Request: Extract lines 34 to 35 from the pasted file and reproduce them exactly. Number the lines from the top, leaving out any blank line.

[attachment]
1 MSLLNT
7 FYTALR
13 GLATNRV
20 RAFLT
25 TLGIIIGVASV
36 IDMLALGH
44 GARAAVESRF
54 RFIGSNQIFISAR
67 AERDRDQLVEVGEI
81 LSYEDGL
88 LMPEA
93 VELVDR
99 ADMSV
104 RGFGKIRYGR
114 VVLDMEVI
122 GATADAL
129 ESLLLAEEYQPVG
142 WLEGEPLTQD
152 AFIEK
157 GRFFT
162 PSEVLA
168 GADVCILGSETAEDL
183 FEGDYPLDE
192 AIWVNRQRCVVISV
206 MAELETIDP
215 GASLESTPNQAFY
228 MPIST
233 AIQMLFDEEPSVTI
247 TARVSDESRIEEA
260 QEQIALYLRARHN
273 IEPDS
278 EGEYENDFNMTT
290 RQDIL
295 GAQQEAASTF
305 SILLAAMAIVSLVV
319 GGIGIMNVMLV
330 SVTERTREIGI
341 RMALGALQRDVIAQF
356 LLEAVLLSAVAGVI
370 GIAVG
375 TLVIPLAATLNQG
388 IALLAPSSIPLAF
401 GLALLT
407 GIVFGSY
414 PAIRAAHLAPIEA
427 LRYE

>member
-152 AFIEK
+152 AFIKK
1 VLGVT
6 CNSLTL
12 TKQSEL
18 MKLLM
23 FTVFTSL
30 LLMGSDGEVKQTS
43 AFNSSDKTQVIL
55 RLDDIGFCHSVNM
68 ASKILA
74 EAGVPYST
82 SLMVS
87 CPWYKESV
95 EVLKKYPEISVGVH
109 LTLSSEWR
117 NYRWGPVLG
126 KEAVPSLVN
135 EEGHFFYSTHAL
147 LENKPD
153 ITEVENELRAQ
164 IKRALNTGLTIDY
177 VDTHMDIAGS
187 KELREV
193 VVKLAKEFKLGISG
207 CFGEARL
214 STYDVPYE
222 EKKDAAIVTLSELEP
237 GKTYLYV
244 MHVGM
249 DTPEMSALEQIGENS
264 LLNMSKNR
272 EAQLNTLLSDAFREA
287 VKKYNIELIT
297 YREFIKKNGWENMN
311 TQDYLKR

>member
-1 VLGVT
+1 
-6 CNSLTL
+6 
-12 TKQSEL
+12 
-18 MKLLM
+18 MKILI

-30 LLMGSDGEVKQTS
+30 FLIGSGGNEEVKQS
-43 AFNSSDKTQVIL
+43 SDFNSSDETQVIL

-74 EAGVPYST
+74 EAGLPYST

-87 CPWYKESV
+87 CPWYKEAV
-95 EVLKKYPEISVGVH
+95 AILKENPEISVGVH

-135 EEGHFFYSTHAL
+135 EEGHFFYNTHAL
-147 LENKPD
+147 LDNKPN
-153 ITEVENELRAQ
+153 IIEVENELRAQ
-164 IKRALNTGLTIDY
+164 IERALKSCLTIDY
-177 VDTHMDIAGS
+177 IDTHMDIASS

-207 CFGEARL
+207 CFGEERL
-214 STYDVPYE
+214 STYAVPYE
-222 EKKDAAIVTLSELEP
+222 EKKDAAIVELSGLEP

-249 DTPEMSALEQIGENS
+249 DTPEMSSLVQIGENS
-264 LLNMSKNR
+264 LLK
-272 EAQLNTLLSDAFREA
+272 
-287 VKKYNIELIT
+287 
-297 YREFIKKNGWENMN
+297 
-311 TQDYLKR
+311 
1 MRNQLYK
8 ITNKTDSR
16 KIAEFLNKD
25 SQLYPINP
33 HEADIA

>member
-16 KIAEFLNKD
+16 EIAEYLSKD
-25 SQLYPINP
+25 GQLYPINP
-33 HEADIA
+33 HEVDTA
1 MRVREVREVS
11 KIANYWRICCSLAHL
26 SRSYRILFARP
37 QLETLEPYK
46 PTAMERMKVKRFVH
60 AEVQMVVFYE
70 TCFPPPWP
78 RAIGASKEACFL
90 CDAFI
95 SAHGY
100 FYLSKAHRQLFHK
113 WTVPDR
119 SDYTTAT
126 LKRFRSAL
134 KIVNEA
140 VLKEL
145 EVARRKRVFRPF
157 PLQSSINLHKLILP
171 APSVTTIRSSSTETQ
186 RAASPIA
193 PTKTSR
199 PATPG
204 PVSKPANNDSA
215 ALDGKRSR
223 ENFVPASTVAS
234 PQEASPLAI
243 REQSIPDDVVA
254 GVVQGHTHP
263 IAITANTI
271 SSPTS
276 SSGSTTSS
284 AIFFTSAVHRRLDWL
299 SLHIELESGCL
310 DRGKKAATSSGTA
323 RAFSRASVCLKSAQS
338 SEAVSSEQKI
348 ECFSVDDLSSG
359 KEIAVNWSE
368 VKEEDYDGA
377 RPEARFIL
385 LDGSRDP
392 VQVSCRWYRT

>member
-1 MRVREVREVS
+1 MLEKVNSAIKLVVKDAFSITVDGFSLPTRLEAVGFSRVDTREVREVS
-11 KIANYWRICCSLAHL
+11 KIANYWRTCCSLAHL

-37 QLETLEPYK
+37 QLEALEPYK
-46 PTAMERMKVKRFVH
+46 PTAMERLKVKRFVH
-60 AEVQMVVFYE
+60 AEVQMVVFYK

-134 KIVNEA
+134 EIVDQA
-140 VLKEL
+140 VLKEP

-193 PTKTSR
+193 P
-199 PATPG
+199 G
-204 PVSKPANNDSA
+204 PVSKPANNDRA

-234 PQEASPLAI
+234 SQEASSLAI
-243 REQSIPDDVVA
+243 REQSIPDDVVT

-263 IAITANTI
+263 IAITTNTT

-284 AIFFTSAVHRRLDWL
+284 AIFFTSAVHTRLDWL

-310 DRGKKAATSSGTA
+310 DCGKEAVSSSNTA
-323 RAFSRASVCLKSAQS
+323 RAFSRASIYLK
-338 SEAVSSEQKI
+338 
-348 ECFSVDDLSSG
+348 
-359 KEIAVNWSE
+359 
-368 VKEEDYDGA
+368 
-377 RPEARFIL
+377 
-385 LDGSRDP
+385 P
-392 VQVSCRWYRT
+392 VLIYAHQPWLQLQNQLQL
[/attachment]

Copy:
295 GAQQEAASTF
305 SILLAAMAIVSLVV